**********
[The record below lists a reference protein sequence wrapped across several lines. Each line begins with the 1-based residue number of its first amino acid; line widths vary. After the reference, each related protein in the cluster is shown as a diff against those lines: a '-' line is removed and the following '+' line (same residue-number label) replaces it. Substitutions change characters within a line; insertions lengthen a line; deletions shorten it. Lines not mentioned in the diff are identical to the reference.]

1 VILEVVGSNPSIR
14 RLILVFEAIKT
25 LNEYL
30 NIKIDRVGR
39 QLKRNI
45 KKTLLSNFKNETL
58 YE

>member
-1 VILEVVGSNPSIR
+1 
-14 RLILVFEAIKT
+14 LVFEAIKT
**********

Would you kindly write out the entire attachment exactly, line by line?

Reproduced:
[The record below lists a reference protein sequence wrapped across several lines. Each line begins with the 1-based residue number of its first amino acid; line widths vary. After the reference, each related protein in the cluster is shown as a diff against those lines: a '-' line is removed and the following '+' line (same residue-number label) replaces it. Substitutions change characters within a line; insertions lengthen a line; deletions shorten it. Lines not mentioned in the diff are identical to the reference.]

1 VILEVVGSNPSIR
14 RLILVFEAIKT
25 LNEYL
30 NIKIDRVGR
39 QLKRNI
45 KKTLLSNFKNETL
58 YE

>member
-1 VILEVVGSNPSIR
+1 
-14 RLILVFEAIKT
+14 LVFEAIKT